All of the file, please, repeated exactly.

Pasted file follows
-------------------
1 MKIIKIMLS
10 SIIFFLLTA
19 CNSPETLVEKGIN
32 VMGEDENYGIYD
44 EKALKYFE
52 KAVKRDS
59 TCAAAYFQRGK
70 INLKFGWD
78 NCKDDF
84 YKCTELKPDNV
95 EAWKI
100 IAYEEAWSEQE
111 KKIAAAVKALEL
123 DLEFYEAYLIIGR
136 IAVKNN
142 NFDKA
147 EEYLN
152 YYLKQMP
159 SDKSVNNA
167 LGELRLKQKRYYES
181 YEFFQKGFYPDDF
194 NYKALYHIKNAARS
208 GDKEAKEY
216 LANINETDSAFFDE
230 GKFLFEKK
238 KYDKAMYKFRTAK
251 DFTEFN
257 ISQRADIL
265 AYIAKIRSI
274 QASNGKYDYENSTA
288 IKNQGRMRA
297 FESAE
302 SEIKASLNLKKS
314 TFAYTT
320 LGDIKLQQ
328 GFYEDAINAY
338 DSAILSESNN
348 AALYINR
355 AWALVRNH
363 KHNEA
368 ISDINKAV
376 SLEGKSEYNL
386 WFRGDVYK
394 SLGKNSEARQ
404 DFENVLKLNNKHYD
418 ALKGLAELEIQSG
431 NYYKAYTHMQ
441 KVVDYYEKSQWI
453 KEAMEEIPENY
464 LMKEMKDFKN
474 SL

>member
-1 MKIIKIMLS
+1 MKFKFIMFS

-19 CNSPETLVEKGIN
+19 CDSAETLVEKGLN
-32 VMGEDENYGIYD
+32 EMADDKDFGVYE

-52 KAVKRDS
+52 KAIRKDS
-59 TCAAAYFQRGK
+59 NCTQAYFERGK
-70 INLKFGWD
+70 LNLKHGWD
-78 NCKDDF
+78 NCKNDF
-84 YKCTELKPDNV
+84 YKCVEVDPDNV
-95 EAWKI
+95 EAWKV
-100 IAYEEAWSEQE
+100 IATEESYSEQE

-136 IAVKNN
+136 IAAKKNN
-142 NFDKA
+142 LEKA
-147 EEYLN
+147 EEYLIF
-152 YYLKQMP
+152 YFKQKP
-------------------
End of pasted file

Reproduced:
1 MKIIKIMLS
10 SIIFFLLTA
19 CNSPETLVEKGIN
32 VMGEDENYGIYD
44 EKALKYFE
52 KAVKRDS
59 TCAAAYFQRGK
70 INLKFGWD
78 NCKDDF
84 YKCTELKPDNV
95 EAWKI
100 IAYEEAWSEQE
111 KKIAAAVKALEL
123 DLEFYEAYLIIGR
136 IAVKNN
142 NFDKA
147 EEYLN
152 YYLKQMP
159 SDKSVNNA
167 LGELRLKQKRYYES
181 YEFFQKGFYPDDF
194 NYKALYHIKNAARS
208 GDKEAKEY
216 LANINETDSAFFDE
230 GKFLFEKK
238 KYDKAMYKFRTAK
251 DFTEFN
257 ISQRADIL
265 AYIAKIRSI
274 QASNGKYDYENSTA
288 IKNQGRMRA
297 FESAE
302 SEIKASLNLKKS
314 TFAYTT
320 LGDIKLQQ
328 GFYEDAINAY
338 DSAILSESNN
348 AALYINR
355 AWALVRNH
363 KHNEA
368 ISDINKAV
376 SLEGKSEYNL
386 WFRGDVYK
394 SLGKNSEARQ
404 DFENVLKLNNKHYD
418 ALKGLAELEIQSG
431 NYYKAYTHMQ
441 KVVDYYEKSQWI
453 KEAMEEIPENY
464 LMKEMKDFKN
474 SL

>member
-1 MKIIKIMLS
+1 MKFKFIMFS

-19 CNSPETLVEKGIN
+19 CDSAETLVEKGLN
-32 VMGEDENYGIYD
+32 EMADDKDFGVYE

-52 KAVKRDS
+52 KAIRKDS
-59 TCAAAYFQRGK
+59 NCTQAYFERGK
-70 INLKFGWD
+70 LNLKHGWD
-78 NCKDDF
+78 NCKNDF
-84 YKCTELKPDNV
+84 YKCVEVDPDNV
-95 EAWKI
+95 EAWKV
-100 IAYEEAWSEQE
+100 IATEESYSEQE

-136 IAVKNN
+136 IAAKKNN
-142 NFDKA
+142 LEKA
-147 EEYLN
+147 EEYLIF
-152 YYLKQMP
+152 YFKQKP